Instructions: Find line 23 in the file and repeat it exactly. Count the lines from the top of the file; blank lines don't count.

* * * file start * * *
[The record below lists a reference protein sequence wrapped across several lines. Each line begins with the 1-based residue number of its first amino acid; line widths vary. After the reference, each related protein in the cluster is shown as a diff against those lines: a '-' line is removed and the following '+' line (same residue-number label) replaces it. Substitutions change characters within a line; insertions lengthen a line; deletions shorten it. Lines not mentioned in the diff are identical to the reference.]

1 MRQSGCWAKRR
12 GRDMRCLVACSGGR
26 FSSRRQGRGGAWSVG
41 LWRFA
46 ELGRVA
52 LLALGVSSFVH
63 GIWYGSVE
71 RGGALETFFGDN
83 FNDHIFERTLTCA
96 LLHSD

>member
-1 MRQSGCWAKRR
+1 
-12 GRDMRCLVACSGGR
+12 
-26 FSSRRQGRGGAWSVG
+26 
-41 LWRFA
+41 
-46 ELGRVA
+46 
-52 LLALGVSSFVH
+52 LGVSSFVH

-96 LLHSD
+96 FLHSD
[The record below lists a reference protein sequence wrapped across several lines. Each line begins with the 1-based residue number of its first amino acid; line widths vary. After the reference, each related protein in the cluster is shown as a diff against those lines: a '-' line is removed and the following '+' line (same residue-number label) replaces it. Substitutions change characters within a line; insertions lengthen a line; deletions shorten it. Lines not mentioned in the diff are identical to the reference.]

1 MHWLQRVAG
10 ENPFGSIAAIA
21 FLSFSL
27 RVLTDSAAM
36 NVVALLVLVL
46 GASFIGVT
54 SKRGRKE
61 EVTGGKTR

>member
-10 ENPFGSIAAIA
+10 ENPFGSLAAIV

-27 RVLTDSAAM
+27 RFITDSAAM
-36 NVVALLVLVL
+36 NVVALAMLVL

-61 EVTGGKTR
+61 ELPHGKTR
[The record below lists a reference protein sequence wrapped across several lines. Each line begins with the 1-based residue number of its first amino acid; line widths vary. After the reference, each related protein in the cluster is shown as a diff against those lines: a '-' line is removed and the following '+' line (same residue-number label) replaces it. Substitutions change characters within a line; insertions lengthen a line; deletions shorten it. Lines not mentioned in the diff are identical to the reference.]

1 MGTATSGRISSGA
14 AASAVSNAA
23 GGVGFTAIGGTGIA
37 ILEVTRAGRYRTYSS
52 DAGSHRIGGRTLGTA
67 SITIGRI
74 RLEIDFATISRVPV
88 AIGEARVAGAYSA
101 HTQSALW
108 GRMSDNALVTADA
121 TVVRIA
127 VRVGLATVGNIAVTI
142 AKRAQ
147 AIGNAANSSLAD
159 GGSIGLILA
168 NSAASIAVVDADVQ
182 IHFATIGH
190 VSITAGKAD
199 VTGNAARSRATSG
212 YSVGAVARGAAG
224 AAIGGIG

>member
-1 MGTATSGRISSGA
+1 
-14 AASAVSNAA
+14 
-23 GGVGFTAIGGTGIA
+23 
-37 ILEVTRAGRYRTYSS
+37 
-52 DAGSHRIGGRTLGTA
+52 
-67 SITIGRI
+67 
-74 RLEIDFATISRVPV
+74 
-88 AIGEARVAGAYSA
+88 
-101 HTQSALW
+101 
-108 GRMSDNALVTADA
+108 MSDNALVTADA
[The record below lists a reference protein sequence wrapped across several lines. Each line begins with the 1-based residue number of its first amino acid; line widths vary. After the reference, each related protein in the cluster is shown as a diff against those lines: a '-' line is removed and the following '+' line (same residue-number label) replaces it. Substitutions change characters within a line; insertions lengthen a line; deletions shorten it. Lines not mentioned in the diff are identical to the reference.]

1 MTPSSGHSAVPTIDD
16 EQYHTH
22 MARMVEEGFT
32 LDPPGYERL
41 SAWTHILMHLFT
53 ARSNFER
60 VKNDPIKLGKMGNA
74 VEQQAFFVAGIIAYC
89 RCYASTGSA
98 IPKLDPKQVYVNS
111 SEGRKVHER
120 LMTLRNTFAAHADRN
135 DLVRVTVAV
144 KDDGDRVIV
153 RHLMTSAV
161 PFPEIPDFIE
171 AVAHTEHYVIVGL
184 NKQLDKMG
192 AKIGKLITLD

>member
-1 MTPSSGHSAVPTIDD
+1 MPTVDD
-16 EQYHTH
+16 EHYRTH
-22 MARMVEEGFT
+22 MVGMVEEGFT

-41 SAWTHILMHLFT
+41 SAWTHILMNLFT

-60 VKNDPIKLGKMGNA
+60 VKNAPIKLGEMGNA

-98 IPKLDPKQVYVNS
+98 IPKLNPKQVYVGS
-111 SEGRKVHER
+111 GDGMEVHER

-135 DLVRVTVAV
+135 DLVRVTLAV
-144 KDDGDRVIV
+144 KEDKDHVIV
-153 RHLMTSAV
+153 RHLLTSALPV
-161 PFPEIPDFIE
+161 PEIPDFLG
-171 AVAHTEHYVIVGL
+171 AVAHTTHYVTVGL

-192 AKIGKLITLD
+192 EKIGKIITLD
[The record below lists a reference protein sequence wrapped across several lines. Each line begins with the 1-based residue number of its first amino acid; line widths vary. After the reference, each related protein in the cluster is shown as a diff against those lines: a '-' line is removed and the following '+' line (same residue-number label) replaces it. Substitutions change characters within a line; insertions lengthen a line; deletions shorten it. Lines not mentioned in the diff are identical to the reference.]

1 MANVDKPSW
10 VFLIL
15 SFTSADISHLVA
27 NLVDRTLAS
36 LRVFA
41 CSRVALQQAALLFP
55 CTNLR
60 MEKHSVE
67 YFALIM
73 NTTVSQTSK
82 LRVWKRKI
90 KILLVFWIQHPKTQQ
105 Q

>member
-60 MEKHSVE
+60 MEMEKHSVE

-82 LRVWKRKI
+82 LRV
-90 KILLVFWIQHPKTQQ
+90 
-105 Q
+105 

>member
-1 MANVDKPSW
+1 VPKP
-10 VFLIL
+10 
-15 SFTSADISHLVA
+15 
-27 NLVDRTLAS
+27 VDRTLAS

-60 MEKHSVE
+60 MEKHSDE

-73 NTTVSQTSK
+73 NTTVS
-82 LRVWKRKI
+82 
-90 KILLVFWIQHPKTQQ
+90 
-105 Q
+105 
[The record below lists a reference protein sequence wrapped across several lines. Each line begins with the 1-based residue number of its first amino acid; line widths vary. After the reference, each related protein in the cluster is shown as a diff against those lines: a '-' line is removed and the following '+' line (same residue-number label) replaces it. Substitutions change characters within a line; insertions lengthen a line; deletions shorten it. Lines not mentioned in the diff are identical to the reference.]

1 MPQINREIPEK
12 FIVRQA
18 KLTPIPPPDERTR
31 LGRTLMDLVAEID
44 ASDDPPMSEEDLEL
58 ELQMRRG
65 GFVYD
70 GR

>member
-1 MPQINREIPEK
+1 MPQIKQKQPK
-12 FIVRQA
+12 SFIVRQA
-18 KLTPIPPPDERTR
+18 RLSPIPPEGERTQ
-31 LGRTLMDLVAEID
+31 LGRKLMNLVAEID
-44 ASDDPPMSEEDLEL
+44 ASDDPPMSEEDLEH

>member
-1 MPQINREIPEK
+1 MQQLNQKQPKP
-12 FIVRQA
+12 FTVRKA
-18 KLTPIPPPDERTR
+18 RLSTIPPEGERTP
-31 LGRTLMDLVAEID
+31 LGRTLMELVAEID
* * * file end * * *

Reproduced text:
-52 LLALGVSSFVH